Burns is unopposed in district judge election



 

 

Elective office: district judge
Term of office: six years
Annual salary: $115,000 (approximate)

Sherry Burns will run unopposed in the Republican primary for her first elected term as district judge of the 41st judicial circuit covering Blount County. She has been serving in that office since August 2010 when she was appointed to fill the position at the retirement of former District Judge John Dobson.

She is one of five candidates for Blount County office who face no opposition in the primary. The candidates in addition to Burns, are Chris Green, running for probate judge/commission chairman; Jim Carr, running for superintendent, Blount District Judge Sherry Burns, one of five candidates without opposition in the March 13 Republican primary. County school system; Mike Criswell, running for circuit clerk; and Jackie Sivley, running for county board of education, place 2 (Blountsville). All are Republicans. Personal profile

Burns, 43, was born in Jefferson County, moved to west Blount when she was in the fourth grade, and has lived there ever since. She currently resides in the Hayden area not far from her childhood home, where her parents still live.

She graduated from Corner High School and attended Jefferson State Community College where she earned an associate degree. She then entered Samford University where she majored in history and political science, receiving her bachelor’s degree in 1991. She was admitted to Birmingham School of Law, where she received her law degree in 1995.

Burns is married to Jeffery Burns, who is self employed in the construction industry. They have two children: Cole, 12, who attends Hayden Middle School, and Courtney, 8, who attends Oneonta Elementary.

Work background Burns worked part time in the Jefferson County court system while attending law school. After law school, she became an associate at the Chamblee and Furr law firm in Trussville. From 1999 until 2006, she established her own law practice, working from home in Hayden. In 2006, she was appointed assistant district attorney under then-District Attorney Tommy Rountree. She was appointed district judge in July 2010, and was sworn in on Aug. 2.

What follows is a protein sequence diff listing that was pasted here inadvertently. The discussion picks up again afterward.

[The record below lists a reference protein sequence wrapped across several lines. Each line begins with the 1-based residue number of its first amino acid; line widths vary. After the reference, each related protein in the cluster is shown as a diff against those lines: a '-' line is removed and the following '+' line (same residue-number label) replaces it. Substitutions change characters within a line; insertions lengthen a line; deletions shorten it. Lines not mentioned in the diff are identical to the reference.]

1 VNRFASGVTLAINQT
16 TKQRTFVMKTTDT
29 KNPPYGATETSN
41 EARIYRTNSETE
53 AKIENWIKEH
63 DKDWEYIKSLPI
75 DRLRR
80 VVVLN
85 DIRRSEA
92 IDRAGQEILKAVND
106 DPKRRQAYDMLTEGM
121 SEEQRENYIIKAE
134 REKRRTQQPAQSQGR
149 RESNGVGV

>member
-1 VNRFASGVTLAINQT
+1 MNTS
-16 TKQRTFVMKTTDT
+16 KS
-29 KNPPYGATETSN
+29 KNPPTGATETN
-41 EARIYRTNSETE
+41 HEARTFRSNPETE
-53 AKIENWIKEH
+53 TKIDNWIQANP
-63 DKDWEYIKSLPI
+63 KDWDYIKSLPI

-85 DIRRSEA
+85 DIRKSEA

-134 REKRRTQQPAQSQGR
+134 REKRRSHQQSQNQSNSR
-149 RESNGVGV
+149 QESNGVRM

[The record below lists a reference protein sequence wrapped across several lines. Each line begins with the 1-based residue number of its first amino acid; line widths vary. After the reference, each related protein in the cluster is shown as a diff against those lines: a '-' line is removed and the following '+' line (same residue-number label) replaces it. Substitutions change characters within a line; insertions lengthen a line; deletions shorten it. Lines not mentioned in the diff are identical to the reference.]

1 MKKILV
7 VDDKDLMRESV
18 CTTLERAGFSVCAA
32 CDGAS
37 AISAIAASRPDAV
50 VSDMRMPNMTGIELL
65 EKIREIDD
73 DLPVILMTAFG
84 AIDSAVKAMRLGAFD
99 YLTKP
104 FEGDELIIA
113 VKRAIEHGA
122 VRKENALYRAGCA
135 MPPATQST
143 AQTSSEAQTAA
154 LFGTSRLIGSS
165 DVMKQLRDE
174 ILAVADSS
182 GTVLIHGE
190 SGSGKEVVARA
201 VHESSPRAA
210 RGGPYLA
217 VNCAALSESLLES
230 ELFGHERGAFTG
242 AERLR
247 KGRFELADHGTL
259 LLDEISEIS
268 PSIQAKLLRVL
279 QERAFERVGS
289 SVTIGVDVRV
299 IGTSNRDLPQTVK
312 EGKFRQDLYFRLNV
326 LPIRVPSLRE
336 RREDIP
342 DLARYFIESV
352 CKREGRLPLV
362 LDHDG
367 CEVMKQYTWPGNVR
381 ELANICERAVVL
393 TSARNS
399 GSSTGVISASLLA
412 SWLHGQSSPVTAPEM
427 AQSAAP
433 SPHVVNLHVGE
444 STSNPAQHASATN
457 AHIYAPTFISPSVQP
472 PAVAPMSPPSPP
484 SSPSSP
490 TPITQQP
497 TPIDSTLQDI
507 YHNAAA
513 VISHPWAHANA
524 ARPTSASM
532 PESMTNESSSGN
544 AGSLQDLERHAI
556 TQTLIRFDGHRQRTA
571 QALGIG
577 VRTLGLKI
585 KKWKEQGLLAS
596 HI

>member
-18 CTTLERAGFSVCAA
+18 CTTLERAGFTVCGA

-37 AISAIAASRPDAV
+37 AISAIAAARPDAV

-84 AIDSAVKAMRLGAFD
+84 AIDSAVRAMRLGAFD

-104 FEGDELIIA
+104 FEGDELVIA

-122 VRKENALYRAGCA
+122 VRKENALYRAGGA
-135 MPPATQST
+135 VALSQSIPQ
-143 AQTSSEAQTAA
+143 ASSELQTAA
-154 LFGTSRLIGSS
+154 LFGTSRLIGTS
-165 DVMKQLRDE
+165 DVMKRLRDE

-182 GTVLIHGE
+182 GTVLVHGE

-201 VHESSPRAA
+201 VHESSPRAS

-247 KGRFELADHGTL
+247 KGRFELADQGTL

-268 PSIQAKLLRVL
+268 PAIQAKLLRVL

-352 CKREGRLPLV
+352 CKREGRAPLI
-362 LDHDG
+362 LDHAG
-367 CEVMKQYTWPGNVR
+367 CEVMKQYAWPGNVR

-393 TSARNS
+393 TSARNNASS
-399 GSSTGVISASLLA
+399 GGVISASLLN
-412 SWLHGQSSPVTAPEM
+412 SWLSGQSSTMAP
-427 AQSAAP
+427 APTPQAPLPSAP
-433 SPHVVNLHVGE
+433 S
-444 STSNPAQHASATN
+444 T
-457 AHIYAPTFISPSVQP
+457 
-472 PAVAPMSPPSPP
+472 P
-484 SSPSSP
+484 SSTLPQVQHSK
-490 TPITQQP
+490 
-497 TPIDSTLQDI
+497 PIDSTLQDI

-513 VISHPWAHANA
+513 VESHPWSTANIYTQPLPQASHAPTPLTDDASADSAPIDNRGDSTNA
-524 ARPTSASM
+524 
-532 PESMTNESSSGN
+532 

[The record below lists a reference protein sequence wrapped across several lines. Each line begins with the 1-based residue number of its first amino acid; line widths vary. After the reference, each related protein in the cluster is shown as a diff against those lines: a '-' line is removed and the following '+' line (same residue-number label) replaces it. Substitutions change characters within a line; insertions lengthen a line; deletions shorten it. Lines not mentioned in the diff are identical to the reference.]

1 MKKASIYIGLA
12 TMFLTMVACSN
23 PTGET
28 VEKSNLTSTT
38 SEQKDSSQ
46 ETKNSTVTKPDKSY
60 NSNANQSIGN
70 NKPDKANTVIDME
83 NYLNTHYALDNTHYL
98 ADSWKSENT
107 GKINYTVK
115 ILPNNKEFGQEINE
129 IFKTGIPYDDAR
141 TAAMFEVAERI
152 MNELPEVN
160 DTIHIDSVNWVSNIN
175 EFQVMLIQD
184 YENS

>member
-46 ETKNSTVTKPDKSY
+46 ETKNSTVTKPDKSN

Scope of job of district judge

According to Burns, the district judge office encompasses the following types of cases:

•criminal misdemeanor cases.

•traffic and driving under the influence cases.

•all juvenile delinquency and juvenile dependency cases.

•child support cases.

•district civil cases, such as ejectment.

•preliminary felony hearings.

•occasional divorce and custody cases.

The district judge conducts initial appearance hearings at the correctional center, informing each offender of charges against him or her, setting bond if it has not been set, and assigning a court date, as well as making sure offenders are aware of their rights and answering questions about the process or procedures.

On the day the interview with Burns was conducted, the court was scheduled to hear 283 cases during the afternoon session from 1:30 p.m. to 5 p.m. That’s following a full docket in the morning. Demands on the judge’s time are similar every day of the week, she said. Questions for the judge

After serving a partial term as judge, what is the main thing you’ve learned?

Burns: “From working with the district judge in my previous job as assistant district attorney, I had a good idea what the workload was, but once on the job, I learned it was even more demanding than I realized. Another thing I learned is how important it is to treat everyone, including those people that come before the court, like you want to be treated yourself. I tell everyone I’m going to treat them with respect, unless they give me a reason not to. And I tell all of them I’m going to be fair.”

Any aspects of the job you’re surprised about? “I never thought juvenile cases would affect me to the extent they do. These kids just don’t ask for a lot of the things they have to deal with – that their parents put them through. As a parent, that affects me. I take that home with me sometimes.”

Is personal courage required to do this job? “Yes, I think you have to have courage. You have to be able to look people in the eye and tell them you find them guilty and are sending them to jail. That does take courage.”

Is this the kind of job where you can say ‘I want to accomplish this next year’ or ‘I want to improve on that?’ “District Court already had a smooth and orderly system when I became judge and we haven’t changed much in the last 18 months. But we have changed some things, and there are still some areas we may be able to do things more efficiently or more quickly. We try to improve those things as we can.”

Candidate’s statement to voters “I would like folks to know that I’m dedicated to continuing this work and handling the caseload. I’m thankful for the opportunity to do it, and both excited and grateful to be able to serve the people of Blount County. I thank them for their support and ask for their continued support and their prayers.”